What Is a Transfer Price?
Transfer price is the price at which divisions of a company transact with each other, such as the trade of supplies or labor between departments. Transfer prices are used when individual entities of a larger multi-entity firm are treated and measured as separately run entities. A transfer price can also be known as a transfer cost.
Understanding Transfer Price
A transfer price arises for accounting purposes when different divisions of a multi-entity company are in charge of their own profits. When divisions are required to transact with each other, a transfer price is used to determine costs. Transfer prices generally do not differ much from the market price. If the price does differ, then one of the entities is at a disadvantage and would ultimately start buying from the market to get a better price.
Regulations on transfer pricing ensure the fairness and accuracy of transfer pricing among related entities. Regulations enforce an arm’s length transaction rule that states that companies must establish pricing based on similar transactions done between unrelated parties.
Transfer Pricing Documentation
Transfer pricing is closely monitored within a company’s financial reporting and requires strict documentation that is included in financial reporting documents for auditors and regulators. This documentation is closely scrutinized. If inappropriately documented, it can lead to added expenses for the company in the form of added taxation or restatement fees. These prices are closely checked for accuracy to ensure that profits are booked appropriately within arm's length pricing methods and associated taxes are paid accordingly.
Transfer prices are most often used when companies sell goods to divisions in other international jurisdictions. This type of transfer pricing is common, and a large part of intentional commerce is actually done within companies as opposed to between unrelated companies.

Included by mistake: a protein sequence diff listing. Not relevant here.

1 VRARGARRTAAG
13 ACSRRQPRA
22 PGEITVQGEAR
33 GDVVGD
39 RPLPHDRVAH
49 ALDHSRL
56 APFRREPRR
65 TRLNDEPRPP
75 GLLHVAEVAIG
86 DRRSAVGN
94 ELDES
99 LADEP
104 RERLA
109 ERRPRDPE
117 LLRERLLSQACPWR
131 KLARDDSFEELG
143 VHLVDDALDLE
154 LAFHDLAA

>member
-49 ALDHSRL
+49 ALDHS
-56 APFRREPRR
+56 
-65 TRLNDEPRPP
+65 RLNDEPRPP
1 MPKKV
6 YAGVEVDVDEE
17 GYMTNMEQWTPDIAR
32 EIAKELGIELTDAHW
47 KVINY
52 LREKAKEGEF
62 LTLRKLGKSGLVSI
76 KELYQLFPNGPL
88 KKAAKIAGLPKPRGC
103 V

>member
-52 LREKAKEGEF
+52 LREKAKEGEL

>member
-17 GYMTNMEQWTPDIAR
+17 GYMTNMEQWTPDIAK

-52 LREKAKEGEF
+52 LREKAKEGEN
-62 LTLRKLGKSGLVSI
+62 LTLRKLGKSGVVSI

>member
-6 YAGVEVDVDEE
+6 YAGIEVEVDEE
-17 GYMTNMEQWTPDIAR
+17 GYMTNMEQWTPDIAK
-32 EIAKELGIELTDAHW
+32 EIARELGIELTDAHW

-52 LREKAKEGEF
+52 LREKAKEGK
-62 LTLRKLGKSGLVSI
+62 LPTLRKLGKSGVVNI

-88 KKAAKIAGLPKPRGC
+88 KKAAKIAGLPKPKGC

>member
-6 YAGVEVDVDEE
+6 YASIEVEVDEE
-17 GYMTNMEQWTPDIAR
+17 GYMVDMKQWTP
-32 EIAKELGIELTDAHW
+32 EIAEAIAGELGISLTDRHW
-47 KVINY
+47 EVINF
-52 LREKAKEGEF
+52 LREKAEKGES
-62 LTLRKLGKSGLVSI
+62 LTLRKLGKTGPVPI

Transfer Pricing Taxes
Transfer pricing can also refer to regulations that governments and tax authorities use for regulating intercompany transfers. Intercompany transfers done internationally have tax advantages, which has led regulatory authorities to frown upon using transfer pricing for tax avoidance. When transfer pricing occurs, companies can book profits of goods and services in a different country that may have a lower tax rate. In some cases, the transfer of goods and services from one country to another within an interrelated company transaction can allow a company to avoid tariffs on goods and services exchanged internationally. The international tax laws are regulated by the Organisation for Economic Cooperation and Development (OECD), and auditing firms within each international location audit financial statements accordingly.
Example of Transfer Pricing
To better understand the concept of transfer pricing, consider a U.S.-based technology company that offers a unique and patented cloud computing service and to clients across the globe. It has an overseas office in the low-tax Cayman Islands. A client in the Bahamas accesses the company’s cloud service from his office in the Bahamas and is being served by Cayman Islands-based cloud servers. Should this activity, and its associated economic value, be accounted for in Bahamas (client location), or in Cayman Islands (serving location), or in the U.S. (company headquarters)?
Much of the actual value in global activity lies in the intellectual property (IP) that makes the service possible. Since a lot of ambiguity continues to exist around where and how much to account for such IP value, companies attempt to shift a major part of such economic activity to low-cost destinations to save on taxes. This practice continues to be a major point of discord between the various multinational companies and the tax authorities like the Internal Revenue Service (IRS).